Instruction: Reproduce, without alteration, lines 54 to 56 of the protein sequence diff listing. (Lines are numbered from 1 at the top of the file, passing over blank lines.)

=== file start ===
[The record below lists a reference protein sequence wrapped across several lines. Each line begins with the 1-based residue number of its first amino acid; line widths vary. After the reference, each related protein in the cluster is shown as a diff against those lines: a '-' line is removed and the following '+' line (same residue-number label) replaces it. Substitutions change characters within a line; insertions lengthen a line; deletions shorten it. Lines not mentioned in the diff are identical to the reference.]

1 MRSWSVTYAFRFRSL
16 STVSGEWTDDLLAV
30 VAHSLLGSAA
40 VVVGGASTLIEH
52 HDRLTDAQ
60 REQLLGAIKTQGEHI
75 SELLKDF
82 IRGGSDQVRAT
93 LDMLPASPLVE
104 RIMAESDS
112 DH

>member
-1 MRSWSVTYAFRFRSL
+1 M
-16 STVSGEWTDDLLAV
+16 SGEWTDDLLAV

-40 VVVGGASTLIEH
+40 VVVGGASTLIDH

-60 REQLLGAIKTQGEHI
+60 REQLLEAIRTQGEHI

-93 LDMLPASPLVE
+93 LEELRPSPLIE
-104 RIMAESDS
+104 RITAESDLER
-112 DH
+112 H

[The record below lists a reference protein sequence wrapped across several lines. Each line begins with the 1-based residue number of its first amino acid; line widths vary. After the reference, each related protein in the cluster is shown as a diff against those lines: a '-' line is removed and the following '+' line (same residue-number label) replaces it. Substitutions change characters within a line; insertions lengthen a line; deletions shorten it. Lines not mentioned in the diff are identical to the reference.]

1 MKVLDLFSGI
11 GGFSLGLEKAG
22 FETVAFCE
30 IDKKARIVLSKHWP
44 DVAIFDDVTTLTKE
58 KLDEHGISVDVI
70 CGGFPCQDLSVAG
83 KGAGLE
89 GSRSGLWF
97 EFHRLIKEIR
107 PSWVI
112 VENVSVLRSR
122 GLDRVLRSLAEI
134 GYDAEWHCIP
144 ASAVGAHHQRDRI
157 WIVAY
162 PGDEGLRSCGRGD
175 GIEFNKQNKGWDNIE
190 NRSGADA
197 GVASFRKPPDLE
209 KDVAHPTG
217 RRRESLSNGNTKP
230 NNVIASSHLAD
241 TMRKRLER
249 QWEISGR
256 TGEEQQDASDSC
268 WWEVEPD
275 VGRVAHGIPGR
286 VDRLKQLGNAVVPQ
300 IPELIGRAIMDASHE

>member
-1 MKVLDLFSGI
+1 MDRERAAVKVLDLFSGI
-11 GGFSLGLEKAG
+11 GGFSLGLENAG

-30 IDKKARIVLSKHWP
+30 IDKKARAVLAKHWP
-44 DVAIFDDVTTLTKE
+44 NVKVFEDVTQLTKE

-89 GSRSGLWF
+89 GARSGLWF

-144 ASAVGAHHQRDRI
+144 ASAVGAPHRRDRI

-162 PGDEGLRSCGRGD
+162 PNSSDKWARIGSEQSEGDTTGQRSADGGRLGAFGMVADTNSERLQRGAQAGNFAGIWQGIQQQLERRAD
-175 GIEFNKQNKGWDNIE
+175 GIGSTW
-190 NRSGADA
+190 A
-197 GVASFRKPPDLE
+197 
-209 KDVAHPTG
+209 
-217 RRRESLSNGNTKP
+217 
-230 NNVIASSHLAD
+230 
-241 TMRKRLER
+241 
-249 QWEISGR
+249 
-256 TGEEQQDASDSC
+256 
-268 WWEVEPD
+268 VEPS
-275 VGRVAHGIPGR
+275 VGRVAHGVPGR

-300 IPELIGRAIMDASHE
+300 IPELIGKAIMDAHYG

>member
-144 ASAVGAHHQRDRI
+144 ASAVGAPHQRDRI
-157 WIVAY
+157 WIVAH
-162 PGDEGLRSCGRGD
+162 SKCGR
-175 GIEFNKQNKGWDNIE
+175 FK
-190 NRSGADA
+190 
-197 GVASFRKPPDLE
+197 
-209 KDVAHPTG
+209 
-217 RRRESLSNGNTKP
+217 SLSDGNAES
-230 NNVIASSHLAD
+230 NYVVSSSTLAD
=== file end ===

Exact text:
256 TGEEQQDASDSC
268 WWEVEPD
275 VGRVAHGIPGR